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Bodybuilding’s Cold War

Bodybuilding’s Cold War

Every year as citizens of earth we become increasingly connected via social media etc. Access to technology has grown and so has the internet; with this internet boom, bodybuilding has become increasingly ubiquitous around the globe as well. While more people join this online network every day, they are made aware of the industry and given access to the basic tools they need for success that’d otherwise be unavailable, growing both the industry as well as quality of competitors. As both the sport and access to it grow, it is shifting the dynamic of power which is scary to those who are content with their position; but if we continue to be forward thinking aggregators / innovators, leading the charge, these changes can be utilized for long-term good, continuing to develop both the organization and sport of bodybuilding as a whole.

Robert Greene’s 18th law of power: “Do Not Build Fortresses to Protect Yourself – Isolation is Dangerous”

Though isolationism is maintainable for the short term due to pre-established American strength, it’s not long term without some type of organizational implosion. Every year seems to be bursting at the seams with increased pressure, marked by micro-aggressions such as the IFBB Pro League taking over judging for many events following a very euro biased (or lacking American favoritism) professional contest. While many are distracted by the ‘new’ ‘NPC’ (Inspire) and it’s potential, perhaps we should look at what’s directly in front of us, and the real threat the IFBB could face from the… IFBB.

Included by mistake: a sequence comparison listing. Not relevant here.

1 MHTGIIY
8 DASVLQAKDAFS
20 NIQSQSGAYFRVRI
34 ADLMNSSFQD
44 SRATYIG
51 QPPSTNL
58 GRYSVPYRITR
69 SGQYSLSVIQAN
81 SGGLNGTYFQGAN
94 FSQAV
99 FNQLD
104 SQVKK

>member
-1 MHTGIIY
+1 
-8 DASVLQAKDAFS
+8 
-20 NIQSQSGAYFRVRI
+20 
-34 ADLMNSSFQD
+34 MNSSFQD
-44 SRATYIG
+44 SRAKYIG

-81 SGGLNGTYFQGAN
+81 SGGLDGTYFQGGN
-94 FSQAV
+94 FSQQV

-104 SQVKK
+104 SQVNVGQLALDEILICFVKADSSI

It’s important to remember there’re two organizations under the IFBB moniker, that are separate from each other, but work alongside one another as well. This gives a unique balance to the sport and international draw that many others lack; as by having the two organizations they can better focus on their select tasks, and come together creating the best ultimate product. To those who know this, it seems like common knowledge but is often a point of confusion for anyone relatively new to the sport. The IFBB Pro League (Left) is the parent organization to the National Physique Committee which serves as its American amateur branch. The IFBB (Right) however is a largely independent international federation, some of it’s members include smaller regional organizations as well.

IFBB Logos

While formally the IFBB doesn’t promote Professional events, you can often tell which ones they are behind or have influence on, typically demonstrated by the appearance of its president, Dr. Rafael Santonja. Pictured below (far right) alongside IFBB Pro League President Jim Manion, and the late Ben Weider.